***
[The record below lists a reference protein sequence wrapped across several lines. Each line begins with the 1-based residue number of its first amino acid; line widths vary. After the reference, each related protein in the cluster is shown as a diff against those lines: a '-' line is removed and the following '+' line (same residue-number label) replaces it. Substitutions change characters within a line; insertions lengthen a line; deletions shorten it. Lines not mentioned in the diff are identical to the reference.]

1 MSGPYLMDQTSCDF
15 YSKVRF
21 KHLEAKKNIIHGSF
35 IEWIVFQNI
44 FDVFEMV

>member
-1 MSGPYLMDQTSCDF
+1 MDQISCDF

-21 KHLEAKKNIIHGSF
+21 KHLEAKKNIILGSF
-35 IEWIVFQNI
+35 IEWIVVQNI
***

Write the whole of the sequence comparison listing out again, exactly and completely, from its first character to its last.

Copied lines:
[The record below lists a reference protein sequence wrapped across several lines. Each line begins with the 1-based residue number of its first amino acid; line widths vary. After the reference, each related protein in the cluster is shown as a diff against those lines: a '-' line is removed and the following '+' line (same residue-number label) replaces it. Substitutions change characters within a line; insertions lengthen a line; deletions shorten it. Lines not mentioned in the diff are identical to the reference.]

1 MSGPYLMDQTSCDF
15 YSKVRF
21 KHLEAKKNIIHGSF
35 IEWIVFQNI
44 FDVFEMV

>member
-1 MSGPYLMDQTSCDF
+1 MDQISCDF

-21 KHLEAKKNIIHGSF
+21 KHLEAKKNIILGSF
-35 IEWIVFQNI
+35 IEWIVVQNI